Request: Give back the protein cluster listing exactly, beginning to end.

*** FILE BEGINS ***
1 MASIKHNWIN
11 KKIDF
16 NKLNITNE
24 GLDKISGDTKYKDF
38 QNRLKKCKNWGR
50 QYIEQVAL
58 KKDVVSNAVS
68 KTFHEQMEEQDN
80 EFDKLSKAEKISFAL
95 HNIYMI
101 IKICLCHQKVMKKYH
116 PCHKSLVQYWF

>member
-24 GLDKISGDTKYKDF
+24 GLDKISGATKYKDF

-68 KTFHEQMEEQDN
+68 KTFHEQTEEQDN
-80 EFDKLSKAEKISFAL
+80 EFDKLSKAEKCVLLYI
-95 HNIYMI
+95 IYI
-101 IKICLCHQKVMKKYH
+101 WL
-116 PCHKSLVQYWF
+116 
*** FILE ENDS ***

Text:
1 MASIKHNWIN
11 KKIDF
16 NKLNITNE
24 GLDKISGDTKYKDF
38 QNRLKKCKNWGR
50 QYIEQVAL
58 KKDVVSNAVS
68 KTFHEQMEEQDN
80 EFDKLSKAEKISFAL
95 HNIYMI
101 IKICLCHQKVMKKYH
116 PCHKSLVQYWF

>member
-24 GLDKISGDTKYKDF
+24 GLDKISGATKYKDF

-68 KTFHEQMEEQDN
+68 KTFHEQTEEQDN
-80 EFDKLSKAEKISFAL
+80 EFDKLSKAEKCVLLYI
-95 HNIYMI
+95 IYI
-101 IKICLCHQKVMKKYH
+101 WL
-116 PCHKSLVQYWF
+116 